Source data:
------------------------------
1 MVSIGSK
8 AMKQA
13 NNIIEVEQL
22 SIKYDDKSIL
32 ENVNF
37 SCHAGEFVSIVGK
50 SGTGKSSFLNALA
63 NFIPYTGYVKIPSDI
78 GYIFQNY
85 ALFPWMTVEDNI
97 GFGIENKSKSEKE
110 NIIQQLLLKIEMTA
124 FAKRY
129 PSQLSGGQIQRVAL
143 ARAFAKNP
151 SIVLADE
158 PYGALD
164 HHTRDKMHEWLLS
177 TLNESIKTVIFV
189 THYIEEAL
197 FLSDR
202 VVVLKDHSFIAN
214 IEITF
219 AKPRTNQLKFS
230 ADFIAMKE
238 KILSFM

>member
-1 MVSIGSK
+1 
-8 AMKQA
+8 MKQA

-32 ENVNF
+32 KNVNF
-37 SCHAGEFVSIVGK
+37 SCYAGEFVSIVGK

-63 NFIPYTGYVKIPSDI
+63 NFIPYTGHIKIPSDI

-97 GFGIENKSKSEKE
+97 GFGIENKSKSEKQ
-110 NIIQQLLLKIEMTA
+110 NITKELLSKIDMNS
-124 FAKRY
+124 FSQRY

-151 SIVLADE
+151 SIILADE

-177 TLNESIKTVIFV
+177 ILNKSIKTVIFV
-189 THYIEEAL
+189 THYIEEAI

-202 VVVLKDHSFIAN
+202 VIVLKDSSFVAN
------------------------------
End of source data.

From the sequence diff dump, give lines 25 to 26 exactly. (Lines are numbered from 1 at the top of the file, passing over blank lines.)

230 ADFIAMKE
238 KILSFM